That would be ‘¿Usted habla inglés?’. Just as in English, turning a statement into a question using interrogative intonation (in speech) or question marks (in writing) implies that you expect it to be true, and expect the answer to be yes; whereas inverting the order of subject and verb has no such implication.
Basically what Andreas is saying is that phrasing it "Used Habla ingles?" instead of "Habla usted ingles?" Is like changing it from "Do you speak English?" to "You speak English?" So yes, same question, just different emphasis. PS- I know I have a really low level on Spanish, I haven't been on here in a long time... Andreas, you like, deserve a lingot, dude. Nine languages is uptight and out of sight, man!
Technically, Habla means he/she speaks. To say "do you speak English?" all you need to say is "¿Hablas Ingles?" Which literally means "You speak English?". Another example is if I wanted to say do yoh speak Spanish, I could say ¿Hablas Español? Or ¿Tú hablas español?. To a Spanish person it would make more sense to leave out usted to say "do you speak spanish" as what you are saying makes sense but means "Does he/she/it speak Spanish".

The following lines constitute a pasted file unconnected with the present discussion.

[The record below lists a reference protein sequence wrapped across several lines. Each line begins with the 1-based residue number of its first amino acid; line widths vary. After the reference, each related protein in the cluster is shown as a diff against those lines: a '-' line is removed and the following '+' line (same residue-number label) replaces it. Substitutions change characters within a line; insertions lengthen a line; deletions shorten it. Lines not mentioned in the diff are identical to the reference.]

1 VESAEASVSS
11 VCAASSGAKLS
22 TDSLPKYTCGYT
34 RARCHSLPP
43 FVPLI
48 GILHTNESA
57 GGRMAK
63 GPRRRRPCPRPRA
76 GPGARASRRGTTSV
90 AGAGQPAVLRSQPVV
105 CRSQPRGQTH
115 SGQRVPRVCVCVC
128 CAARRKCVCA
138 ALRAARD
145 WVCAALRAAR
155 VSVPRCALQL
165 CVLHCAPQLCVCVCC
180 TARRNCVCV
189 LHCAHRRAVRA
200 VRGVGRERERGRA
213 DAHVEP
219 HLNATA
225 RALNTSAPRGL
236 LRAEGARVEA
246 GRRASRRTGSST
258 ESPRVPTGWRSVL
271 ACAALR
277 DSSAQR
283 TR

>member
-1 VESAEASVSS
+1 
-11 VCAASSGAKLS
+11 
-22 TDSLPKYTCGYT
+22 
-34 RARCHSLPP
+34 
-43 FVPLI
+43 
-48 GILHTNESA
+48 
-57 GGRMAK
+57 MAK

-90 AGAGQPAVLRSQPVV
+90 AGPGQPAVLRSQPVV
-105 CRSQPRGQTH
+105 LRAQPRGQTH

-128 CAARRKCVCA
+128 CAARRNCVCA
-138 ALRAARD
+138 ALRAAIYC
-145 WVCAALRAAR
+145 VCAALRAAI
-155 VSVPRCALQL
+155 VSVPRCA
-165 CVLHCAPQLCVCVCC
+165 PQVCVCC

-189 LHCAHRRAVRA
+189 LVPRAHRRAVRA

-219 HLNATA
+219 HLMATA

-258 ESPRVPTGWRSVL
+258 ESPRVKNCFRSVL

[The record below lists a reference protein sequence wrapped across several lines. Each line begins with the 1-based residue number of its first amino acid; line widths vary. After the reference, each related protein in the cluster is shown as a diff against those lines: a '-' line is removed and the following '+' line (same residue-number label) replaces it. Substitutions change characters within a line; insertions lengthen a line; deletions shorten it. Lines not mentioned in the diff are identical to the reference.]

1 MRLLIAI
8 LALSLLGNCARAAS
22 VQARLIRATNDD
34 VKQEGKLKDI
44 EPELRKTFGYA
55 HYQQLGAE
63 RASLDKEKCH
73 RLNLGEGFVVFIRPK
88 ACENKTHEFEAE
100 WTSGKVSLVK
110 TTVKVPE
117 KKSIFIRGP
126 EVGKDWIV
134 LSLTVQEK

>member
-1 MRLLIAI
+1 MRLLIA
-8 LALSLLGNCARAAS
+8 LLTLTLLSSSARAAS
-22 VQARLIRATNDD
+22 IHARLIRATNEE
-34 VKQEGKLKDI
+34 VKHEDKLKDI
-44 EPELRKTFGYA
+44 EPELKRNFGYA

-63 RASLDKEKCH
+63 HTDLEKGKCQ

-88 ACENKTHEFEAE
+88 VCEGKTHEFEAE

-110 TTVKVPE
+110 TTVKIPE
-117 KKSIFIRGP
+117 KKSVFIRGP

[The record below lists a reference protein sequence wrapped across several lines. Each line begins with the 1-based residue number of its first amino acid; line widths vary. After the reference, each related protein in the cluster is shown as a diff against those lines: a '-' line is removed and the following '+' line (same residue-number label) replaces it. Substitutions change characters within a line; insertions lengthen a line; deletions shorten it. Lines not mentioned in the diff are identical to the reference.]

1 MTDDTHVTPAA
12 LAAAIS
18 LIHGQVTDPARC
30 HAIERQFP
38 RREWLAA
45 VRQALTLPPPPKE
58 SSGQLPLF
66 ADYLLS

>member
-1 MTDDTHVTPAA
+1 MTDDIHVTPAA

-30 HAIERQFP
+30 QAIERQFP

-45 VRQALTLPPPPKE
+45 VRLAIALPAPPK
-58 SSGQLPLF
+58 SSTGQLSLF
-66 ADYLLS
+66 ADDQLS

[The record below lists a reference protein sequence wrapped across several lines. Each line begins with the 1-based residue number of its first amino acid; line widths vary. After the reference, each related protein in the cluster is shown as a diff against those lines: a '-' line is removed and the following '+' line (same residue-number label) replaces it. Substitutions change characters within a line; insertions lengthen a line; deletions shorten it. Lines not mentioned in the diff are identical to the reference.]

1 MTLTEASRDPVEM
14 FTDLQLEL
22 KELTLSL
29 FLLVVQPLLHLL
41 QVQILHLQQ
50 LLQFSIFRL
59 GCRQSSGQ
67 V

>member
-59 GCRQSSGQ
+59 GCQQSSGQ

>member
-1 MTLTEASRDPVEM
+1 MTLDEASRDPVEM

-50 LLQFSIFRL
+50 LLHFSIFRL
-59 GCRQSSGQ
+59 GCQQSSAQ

"Usted" is 3. person singular grammatically, but means "you" in a more formal way (so it's used as 2. person singular). In english you don't have something similar, it's always "you" independent of your relationship with the person. Usted is like the german "Sie" (singular) as in "Sprechen Sie Spanisch?" in contrast to the informal "Sprichst du Spanisch?". "El/ella habla ingles?" would mean "does he/she speak english?"
Like in english to make a question you just have to change the words like "you do. do you?".In español and also portuguese you just have to add the question mark but if you have a long sentence you will only know that is a question in the end of it, so that's why in español there's this mark.
Country names are, language names are not. Day and month names are not, personal names of people are and of other places.
It's a little tricky. Some proper nouns are, but not all the ones that are capitalized in English.
Compare to German, where every noun, proper or common, is capitalized :þ